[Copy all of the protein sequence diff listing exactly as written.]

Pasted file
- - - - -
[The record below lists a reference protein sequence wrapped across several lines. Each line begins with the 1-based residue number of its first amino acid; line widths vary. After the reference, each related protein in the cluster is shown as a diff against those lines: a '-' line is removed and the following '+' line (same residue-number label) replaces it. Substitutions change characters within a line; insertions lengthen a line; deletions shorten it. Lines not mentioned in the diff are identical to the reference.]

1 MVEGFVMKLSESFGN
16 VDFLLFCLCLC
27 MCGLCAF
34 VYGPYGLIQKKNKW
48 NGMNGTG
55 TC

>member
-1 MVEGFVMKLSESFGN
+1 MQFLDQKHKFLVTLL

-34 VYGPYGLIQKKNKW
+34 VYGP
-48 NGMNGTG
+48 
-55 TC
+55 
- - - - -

[The record below lists a reference protein sequence wrapped across several lines. Each line begins with the 1-based residue number of its first amino acid; line widths vary. After the reference, each related protein in the cluster is shown as a diff against those lines: a '-' line is removed and the following '+' line (same residue-number label) replaces it. Substitutions change characters within a line; insertions lengthen a line; deletions shorten it. Lines not mentioned in the diff are identical to the reference.]

1 MVEGFVMKLSESFGN
16 VDFLLFCLCLC
27 MCGLCAF
34 VYGPYGLIQKKNKW
48 NGMNGTG
55 TC

>member
-1 MVEGFVMKLSESFGN
+1 MQFLDQKHKFLVTLL

-34 VYGPYGLIQKKNKW
+34 VYGP
-48 NGMNGTG
+48 
-55 TC
+55 